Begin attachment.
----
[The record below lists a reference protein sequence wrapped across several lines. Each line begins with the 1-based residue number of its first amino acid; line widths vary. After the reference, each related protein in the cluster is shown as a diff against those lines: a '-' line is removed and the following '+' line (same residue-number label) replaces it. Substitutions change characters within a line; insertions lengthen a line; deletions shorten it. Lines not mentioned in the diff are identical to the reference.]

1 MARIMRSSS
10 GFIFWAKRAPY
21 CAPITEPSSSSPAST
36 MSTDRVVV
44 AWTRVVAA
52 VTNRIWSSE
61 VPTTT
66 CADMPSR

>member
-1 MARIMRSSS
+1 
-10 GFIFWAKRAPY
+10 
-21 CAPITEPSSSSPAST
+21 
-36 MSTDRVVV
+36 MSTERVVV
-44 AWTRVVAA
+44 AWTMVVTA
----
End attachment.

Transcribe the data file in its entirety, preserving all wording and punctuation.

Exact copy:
[The record below lists a reference protein sequence wrapped across several lines. Each line begins with the 1-based residue number of its first amino acid; line widths vary. After the reference, each related protein in the cluster is shown as a diff against those lines: a '-' line is removed and the following '+' line (same residue-number label) replaces it. Substitutions change characters within a line; insertions lengthen a line; deletions shorten it. Lines not mentioned in the diff are identical to the reference.]

1 MARIMRSSS
10 GFIFWAKRAPY
21 CAPITEPSSSSPAST
36 MSTDRVVV
44 AWTRVVAA
52 VTNRIWSSE
61 VPTTT
66 CADMPSR

>member
-1 MARIMRSSS
+1 
-10 GFIFWAKRAPY
+10 
-21 CAPITEPSSSSPAST
+21 
-36 MSTDRVVV
+36 MSTERVVV
-44 AWTRVVAA
+44 AWTMVVTA